May Queenstown is called Adrenalin capitol of New Zealand, definitely Skippers Canyon and Branches Road is Adrenalin capitol of Queenstown.

There is one more good rule on those roads, the road is not suitable for camper vans at all, and if some one rent a car, this is one of New Zealand roads which the rental company exclude any insurance. In the whole valley is no cell phone coverage, if a break down happen it make it very difficult to find fast help by phone, more likely it is a long walk back to the entrance of the road to make the needed call. Even than it is not certain some one pick you up due the difficulty and danger of the road.


The Branches Station is a high country farm with 90 000ha of farmland, Sheep and cattle are the most livestock which is on the farm

There is a chance to stay at the branches by one of the farm houses , which is called Stockman’s Camp, to experience that unique and pure, untouched environment cost its price.



guaranteed wet feet

There are not many country roads left on the South Island which I didn’t ride on, on my Adventure bike. It took some time and a lot of research to find the right initarary to combining all back roads I want to do into one round trip which start in Milford Sound and end in Milford Sound.

As I can remember I left after work, weather was not good at all rain in Milford Sound, road restrictions are issued around the Homer Tunnel, road was going to close at 5.00 pm due to heavy snow fall over night, which is not common at this time of the year. Despite the driving restrictions I took off, to make my way to Te Anau my first stop to buy food for next few days, after I did all shopping and refilled my bike, I drove to South-arm of Lake Te Anau. I toke the state highway to Manaporie and from there I followed the Scenic signage to Tuatapere, at Blackrock Station is a turn off to Borland Lodge, there I take a right turn and follow the road, first 9 km are tarmac the remaining km is very good gravel to ride on; around 60 km one way. At the south arm is a DOC camp ground in the middle of the forest, I juice to camp in an open area beside the Lake with a magnificent view to the mountain and surroundings of the lake, I have been very lucky that night to spot a deer, which disappeared very soon into the thick dark forest.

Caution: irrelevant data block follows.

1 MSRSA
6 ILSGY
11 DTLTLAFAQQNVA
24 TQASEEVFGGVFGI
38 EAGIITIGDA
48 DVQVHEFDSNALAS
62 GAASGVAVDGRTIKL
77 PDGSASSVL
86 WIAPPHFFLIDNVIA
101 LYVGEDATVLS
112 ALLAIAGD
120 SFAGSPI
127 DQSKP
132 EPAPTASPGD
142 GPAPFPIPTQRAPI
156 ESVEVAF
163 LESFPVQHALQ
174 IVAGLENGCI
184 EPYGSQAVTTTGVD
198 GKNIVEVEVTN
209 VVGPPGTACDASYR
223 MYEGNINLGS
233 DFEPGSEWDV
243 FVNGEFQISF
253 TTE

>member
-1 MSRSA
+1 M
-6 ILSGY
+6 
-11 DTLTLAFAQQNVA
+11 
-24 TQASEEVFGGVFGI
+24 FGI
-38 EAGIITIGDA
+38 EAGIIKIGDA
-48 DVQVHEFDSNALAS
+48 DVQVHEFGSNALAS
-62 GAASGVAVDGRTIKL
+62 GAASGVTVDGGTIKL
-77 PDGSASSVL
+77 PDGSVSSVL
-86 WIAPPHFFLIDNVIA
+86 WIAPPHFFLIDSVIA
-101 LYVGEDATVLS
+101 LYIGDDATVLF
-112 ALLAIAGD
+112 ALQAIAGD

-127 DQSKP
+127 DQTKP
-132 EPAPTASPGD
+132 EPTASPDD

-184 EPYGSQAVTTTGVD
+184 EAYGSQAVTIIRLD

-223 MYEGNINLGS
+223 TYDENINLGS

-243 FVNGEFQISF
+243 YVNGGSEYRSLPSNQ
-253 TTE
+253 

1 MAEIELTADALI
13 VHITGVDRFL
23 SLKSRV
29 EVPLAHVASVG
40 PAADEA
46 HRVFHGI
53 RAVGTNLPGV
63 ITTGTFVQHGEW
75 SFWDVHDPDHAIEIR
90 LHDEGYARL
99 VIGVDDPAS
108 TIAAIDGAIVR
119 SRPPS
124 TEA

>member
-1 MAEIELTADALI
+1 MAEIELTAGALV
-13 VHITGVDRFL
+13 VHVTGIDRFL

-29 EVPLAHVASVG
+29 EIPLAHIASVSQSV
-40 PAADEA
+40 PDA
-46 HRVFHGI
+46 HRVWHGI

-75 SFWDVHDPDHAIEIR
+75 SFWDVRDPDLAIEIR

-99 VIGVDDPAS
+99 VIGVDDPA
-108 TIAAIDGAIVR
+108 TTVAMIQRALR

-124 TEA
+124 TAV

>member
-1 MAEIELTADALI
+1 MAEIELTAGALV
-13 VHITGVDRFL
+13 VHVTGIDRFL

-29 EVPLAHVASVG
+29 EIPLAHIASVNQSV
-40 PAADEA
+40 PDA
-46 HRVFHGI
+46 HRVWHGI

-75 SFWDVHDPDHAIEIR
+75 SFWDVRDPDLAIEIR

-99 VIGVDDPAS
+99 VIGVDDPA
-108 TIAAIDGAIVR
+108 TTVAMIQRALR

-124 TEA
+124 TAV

I woke up early in the morning to make my breakfast and get ready for my next destination Invercargill. As soon the air warmed up the sandfly got more and more, I broke all records to pack up my gear on the bike, it has been insane to experience that many Sand-fly that early in the morning.

In Invercargill I booked a BBH Hostel, Southern Comfort it is very tidy and quiet accommodation. Shopping centre are very close too.